By Richard Winters
My Rating: 6 out of 10
4-Word Review: Computer impregnates a human.
Based on an early Dean R. Koontz novel the story centers on Susan Harris (Julie Christie) who is married to Alex (Fritz Weaver) a man who has created a giant artificially intelligent computer named Proteus (voice of Robert Vaughn) as well as installing a computer inside their own home, which does all of their household chores and is fully automated via voice command. Things seem to be going fine until Proteus starts to question the assignments that he has been given and his unhappiness with being ‘trapped inside a box’. To remedy the situation he decides to use the computer terminal inside the Harris’s home, so that he can overtake the house through his electronic commands and then impregnate Susan to have his child and therefore experience life as a person instead of a machine.
One of the things that got on my nerves right away was the way the film immediately telegraphs where it is going and reeks with ‘70s paranoia about computers ‘overtaking the world’, which was a prevalent fear during that era as computers were just in their infancy and their ultimate place in human society still not fully understood.
The Alex character is too ambivalent towards the warning signs and comes off like the clichéd super scientist with a child-like enthusiasm about his ‘creation’ and not the slightest concern for what might happen if things go wrong and the way he becomes so quickly shocked when the computer does start to behave in a way he had not considered seems almost laughable. Real-life scientists would most assuredly have considered these issues and had safeguards already put in place and the fact that the characters here don’t just doesn’t seem believable.
When the Proteus computer takes over Susan’s home I didn’t find it frightening, but more unintentionally funny for many of the same reasons. I don’t think that I myself could ever get used to a computer running everything for me and doing whatever I said at the sound of my voice. In the back of my mind, and in any sane person’s mind for that matter, I would be worrying about it malfunctioning and the consequences that it would entail, so when things finally do go wrong I found it laughable because anyone could have clearly seen it coming from the start. In fact the only thing that saves this thing from a being a complete dud is Christie’s brilliant performance and the fact that she gets you to see her character as a real human being and someone you care for and want to see rescued.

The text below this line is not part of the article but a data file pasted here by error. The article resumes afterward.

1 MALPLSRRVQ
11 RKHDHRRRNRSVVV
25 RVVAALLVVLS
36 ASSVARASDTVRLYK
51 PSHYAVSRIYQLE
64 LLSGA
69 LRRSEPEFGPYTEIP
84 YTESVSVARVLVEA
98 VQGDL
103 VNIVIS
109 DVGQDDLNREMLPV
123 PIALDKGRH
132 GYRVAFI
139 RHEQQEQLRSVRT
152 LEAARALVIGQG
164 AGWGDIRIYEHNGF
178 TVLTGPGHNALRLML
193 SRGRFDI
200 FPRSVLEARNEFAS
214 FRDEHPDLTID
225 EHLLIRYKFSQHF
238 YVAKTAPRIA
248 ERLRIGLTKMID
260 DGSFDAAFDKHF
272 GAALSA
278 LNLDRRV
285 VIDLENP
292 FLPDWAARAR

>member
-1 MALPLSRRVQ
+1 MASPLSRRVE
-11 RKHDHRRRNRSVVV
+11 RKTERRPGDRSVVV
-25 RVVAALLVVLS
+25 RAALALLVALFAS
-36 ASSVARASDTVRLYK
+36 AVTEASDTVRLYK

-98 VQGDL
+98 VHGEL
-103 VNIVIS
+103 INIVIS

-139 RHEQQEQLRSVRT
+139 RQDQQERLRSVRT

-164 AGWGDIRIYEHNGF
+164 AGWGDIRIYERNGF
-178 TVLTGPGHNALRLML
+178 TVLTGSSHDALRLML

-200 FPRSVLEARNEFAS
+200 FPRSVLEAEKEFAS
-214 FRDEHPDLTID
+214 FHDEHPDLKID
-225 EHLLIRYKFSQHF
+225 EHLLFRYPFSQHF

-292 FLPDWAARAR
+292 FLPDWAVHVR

The script suffers from a myriad of other logical loopholes as well. One of them is the whole basic premise of how a computer can somehow manipulate human DNA in order to get supposedly his ‘genes’ into the child, so that it fully has his own traits and even his own voice. There is also no suitable explanation for how he was able to speed-up the gestation period from the 9 months to just 28 days. I was also surprised that the husband never bothers to call his wife during that 28-day period. Yes, I realize that they had just separated, but it was a very amicable one and I would still have thought he would’ve called-in at some point simply to check-in. There is also another character played by Gerrit Graham who comes into the house and tries to shut down the computer and is killed in the process making me believe that his disappearance would’ve caused suspicion and others would’ve come looking for him. There is also the issue of her mail, which I’m sure would’ve been piling up at her front door and causing both the mail carrier and neighbors to take notice.
End of Spoiler Alert!
The film is full of many colorful graphics and effects although they may no longer be considered as state-of-the-art as they once were. The idea is an intriguing one and Robert Vaughn gives the Proteus character a lot of menace with his voice, but he is still no HAL. The ending is really over-the-top, but in a wildly interesting sort of way even though it does nothing but create more questions than answers.
My Rating: 6 out of 10
Released: April 8, 1977
Runtime: 1Hour 34Minutes
Director: Donald Cammell
Available: DVD (Warner Archive)